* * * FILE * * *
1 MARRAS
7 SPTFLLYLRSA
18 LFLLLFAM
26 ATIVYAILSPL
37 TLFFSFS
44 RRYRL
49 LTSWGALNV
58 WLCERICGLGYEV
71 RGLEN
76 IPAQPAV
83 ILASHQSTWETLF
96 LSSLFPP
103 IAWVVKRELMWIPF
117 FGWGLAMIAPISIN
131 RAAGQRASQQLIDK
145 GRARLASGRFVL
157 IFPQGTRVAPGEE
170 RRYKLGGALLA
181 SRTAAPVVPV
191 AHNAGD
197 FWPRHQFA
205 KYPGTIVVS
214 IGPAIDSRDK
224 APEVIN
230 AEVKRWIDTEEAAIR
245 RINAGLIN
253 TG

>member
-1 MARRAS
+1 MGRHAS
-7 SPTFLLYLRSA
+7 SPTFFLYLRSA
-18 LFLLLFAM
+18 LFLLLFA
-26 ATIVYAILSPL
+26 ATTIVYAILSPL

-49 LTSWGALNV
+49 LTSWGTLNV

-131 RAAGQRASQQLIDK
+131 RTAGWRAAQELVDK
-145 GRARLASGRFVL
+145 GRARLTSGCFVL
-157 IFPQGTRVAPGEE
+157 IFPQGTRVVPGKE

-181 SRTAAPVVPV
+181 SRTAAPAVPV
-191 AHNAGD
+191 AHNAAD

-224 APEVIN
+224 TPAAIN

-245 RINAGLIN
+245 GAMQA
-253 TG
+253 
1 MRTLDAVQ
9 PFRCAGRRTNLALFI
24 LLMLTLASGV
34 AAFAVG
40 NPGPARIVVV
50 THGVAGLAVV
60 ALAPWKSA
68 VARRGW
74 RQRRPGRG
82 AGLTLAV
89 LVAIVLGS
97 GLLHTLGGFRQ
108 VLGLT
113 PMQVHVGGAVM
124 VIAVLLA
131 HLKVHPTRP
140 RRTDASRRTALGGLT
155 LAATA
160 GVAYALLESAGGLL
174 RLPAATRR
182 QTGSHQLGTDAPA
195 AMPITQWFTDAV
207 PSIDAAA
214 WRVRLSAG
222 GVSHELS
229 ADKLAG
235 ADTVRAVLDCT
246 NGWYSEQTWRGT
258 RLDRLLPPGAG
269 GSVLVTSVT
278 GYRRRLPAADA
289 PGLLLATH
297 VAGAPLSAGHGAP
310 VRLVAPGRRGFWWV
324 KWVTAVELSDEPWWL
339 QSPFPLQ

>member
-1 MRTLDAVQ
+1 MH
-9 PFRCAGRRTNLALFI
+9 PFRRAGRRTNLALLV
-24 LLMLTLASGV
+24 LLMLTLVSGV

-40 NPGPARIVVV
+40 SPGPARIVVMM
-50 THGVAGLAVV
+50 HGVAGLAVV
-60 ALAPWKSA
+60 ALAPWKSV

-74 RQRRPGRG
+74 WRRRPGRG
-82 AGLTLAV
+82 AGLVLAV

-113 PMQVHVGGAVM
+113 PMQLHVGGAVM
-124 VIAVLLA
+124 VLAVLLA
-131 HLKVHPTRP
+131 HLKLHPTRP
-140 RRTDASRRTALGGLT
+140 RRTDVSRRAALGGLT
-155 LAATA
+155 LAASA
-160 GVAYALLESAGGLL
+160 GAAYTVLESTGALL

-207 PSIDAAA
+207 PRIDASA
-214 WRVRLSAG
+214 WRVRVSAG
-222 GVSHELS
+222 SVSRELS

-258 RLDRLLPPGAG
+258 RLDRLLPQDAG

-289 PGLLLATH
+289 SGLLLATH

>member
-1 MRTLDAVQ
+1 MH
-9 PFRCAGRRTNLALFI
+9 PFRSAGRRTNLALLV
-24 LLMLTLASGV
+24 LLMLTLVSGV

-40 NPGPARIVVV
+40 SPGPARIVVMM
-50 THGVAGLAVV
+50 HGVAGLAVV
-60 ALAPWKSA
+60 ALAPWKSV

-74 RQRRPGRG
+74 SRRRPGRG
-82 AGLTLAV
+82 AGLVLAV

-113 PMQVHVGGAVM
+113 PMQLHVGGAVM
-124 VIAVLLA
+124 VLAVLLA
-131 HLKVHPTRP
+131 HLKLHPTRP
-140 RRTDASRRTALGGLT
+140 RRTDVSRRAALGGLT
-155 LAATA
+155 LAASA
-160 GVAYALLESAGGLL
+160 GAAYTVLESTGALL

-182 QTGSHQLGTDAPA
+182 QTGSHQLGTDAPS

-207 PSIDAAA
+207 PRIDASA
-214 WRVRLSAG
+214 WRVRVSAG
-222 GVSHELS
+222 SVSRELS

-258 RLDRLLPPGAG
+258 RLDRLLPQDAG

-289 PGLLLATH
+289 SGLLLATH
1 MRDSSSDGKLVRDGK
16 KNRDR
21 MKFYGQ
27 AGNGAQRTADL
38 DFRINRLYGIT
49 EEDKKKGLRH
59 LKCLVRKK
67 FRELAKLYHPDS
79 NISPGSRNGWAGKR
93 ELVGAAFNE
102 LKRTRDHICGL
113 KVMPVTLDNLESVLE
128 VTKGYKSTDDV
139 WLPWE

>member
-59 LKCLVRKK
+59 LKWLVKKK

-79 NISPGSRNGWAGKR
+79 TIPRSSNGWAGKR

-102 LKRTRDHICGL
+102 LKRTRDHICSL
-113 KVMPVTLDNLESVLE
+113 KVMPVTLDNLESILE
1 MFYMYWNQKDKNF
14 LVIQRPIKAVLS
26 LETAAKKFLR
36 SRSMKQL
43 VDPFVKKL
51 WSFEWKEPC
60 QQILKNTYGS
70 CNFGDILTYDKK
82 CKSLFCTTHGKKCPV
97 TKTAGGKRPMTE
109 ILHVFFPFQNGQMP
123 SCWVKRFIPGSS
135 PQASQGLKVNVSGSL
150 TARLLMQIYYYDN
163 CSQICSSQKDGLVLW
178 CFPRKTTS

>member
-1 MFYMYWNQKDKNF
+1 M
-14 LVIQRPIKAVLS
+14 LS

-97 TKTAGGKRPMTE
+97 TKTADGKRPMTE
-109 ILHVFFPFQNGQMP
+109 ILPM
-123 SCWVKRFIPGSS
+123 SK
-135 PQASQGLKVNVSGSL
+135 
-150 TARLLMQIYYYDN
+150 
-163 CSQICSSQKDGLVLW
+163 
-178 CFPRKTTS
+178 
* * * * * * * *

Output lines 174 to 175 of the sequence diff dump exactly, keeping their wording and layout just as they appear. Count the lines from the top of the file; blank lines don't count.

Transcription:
27 AGNGAQRTADL
38 DFRINRLYGIT